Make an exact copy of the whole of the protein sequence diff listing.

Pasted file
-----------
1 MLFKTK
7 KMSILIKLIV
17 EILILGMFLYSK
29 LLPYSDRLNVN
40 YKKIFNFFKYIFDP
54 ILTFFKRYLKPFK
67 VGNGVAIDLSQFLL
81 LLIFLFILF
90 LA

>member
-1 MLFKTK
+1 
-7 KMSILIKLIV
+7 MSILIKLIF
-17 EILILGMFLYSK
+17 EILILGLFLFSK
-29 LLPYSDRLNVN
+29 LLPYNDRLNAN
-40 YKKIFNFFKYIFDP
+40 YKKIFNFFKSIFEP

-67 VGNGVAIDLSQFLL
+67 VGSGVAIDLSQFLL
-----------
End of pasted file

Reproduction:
1 MLFKTK
7 KMSILIKLIV
17 EILILGMFLYSK
29 LLPYSDRLNVN
40 YKKIFNFFKYIFDP
54 ILTFFKRYLKPFK
67 VGNGVAIDLSQFLL
81 LLIFLFILF
90 LA

>member
-1 MLFKTK
+1 
-7 KMSILIKLIV
+7 MSILIKLIF
-17 EILILGMFLYSK
+17 EILILGLFLFSK
-29 LLPYSDRLNVN
+29 LLPYNDRLNAN
-40 YKKIFNFFKYIFDP
+40 YKKIFNFFKSIFEP

-67 VGNGVAIDLSQFLL
+67 VGSGVAIDLSQFLL